From a Demoness to Resurrection, Ancient Egyptian Mythology Continues to Live on

There may be a lot of art inspired by Greek mythology, but Egyptian mythology is a lot older. It’s portrayed in every corner of Egyptian monuments, and is admired by people all around the world. You may have some background on Egyptian mythology or be familiar with Osiris for instance, but in case you’re not and would love to dive into the magical stories of Egyptian gods and goddesses, then keep on reading!

Mythology was a way for people to spread their culture and put a structure to their society. Egyptian mythology has been around since at least 4,000 BCE, and it shows in their tomb paintings. Ancient Egyptians also had a story for the creation of the world and how to sustain it. Their mythology led every aspect of their lives, it was their religion and it was widely spread, greatly influencing Greek mythology as well. Both of their mythologies share a belief in eternal life, reincarnation, and gods in charge of different aspects of life.

The creation of the world

To Egyptians, the world sprung out of darkness and chaos. From eternal darkness, the God Atum stirred the world into existence. The darkness was called Nun, and Atum created himself out of the darkness through by his own will. Once he materialized, he continued to create the world. The story of how Atum created the world is told in The Book of the Dead, where Ancient Egyptian’s most basic rules of life started. They believed the gods controlled everything. All of this is evident from hieroglyphic writings on the Pyramids, tombs, and temples. Egyptians believed that the gods are all living up in heaven, but that once upon a time, they had lived on Earth in their own kingdom. When the gods left Earth, the pharaohs inherited the kingdom and ruled it under the guidance of the gods.

Demoness

Demons were much stronger than humans, but definitely not as powerful as gods. Some of the demons’ powers include that of a supernatural nature, such as being able to be in many places at once, immortality. However, the most popular demon is actually a demoness called Ammit, also known as the Devourer of the Dead. Part lioness, part crocodile, and part hippopotamus, Ammit would eat the corrupt hearts of evildoers and would have no chance in an afterlife.

The gods and goddesses who greatly influenced Ancient Egyptian culture and their way of life can be place on a long, long list. There was a god for everything, from the God of the air (Shu), the God of war and the sky (Horus), the Goddess of fertility (Heqet), to a goddess of moisture (Tefnut).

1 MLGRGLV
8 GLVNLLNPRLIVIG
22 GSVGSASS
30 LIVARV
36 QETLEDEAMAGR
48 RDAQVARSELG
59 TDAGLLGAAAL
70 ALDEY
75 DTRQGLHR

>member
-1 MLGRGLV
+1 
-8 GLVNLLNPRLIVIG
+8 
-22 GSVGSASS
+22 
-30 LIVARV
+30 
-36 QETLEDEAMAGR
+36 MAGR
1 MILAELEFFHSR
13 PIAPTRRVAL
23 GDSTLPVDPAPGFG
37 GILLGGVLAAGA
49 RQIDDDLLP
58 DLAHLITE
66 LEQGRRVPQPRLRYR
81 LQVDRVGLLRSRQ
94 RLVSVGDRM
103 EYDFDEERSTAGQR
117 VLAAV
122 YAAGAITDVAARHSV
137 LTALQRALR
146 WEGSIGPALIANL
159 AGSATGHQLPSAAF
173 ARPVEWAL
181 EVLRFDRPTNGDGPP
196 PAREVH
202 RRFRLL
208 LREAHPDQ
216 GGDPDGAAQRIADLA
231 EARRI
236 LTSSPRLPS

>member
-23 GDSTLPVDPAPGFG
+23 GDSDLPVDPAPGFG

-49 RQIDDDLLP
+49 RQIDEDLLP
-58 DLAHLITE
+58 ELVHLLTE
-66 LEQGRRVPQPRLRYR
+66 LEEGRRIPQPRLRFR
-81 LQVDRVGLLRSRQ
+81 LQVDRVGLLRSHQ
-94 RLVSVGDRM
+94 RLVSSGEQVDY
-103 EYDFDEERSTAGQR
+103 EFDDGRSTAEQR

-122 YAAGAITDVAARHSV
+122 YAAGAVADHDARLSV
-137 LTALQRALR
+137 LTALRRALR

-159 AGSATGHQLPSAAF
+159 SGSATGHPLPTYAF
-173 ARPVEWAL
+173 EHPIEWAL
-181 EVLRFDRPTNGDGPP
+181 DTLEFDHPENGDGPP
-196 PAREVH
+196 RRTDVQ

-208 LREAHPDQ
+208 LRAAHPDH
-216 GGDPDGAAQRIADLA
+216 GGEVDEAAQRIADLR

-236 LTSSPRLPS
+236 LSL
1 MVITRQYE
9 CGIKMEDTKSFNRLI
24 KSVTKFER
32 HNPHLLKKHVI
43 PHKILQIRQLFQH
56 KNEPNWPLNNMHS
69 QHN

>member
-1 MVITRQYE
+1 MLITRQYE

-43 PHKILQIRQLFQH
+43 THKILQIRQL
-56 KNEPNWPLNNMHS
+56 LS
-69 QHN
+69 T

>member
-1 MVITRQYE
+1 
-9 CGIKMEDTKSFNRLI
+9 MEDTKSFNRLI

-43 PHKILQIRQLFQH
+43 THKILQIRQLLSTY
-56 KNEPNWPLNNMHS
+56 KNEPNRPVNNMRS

Osiris

Osiris is the God of the underworld. He symbolized death, resurrection, and the cycle of Nile floods. Serving as one of the most important Egyptian gods, he is believed to have civilized mankind at the time. Osiris was the King of Egypt for a while, until he was killed by his brother Seth out of jealousy and hate. Seth cut him into pieces and scattered them across Egypt to which Osiris’s wife, Isis, didn’t approve of. She looked for him all over Egypt and put his pieces back together and breathed him back to life. After he was resurrected, he became the ruler of the underworld and a judge of the dead, never to return to the living. In the drawings, he’s portrayed with the colors blue, green, and black. Blue represents the color of the dead, green as the color of resurrection, and black as the color of the fertile earth.

Isis

Isis’s origin is unknown, and stories speculating her background vary. She is known as a protector, a mother, a healer, and an enchantress. To the Egyptians, she’s the Mother of God, the perfect wife and mother with godly maternal instincts. She’s also associated with funeral rites and the underworld. Most importantly, Isis is known for resurrecting Osiris. As the goddess who brought Osiris back to life, she was worshipped by many. After her husband came back to her, they had a son called Horus, the God of war and the sky.

Ma’at

The Goddess of morality, justice, and truth, Ma’at appears on numerous temples and engravings as the goddess who weighs the hearts of the dead in order to decide their fate in the afterlife. Her primary goal was to maintain harmony in the universe. Aside from being just, she controlled the seasons and the stars, and was connected to the Demoness Ammit, as a heart she finds heavier than her feather would be devoured by Ammit.

Thoth

One of the oldest gods is Thoth, the God of wisdom and writing, and was an intermediate between the gods. Believed to have invented the hieroglyphic script, he possessed the knowledge of the world and magic, which was all documented in a book that contained knowledge of the gods. The book was guarded by serpents, never to be acquired by another god or human, and Thoth is usually shown in drawings, writing, and calculations.

Amun

King of the gods and the goddesses, Amun was considered to be the father of the pharaohs, and is also known as “The Hidden One,” which meant that his nature could not be seen or felt. Amun was the God of the air, and he used oracles to express his wishes and will. His influence on the politics of Ancient Egypt was immense, with a cult of his own that many royal women were associated with.

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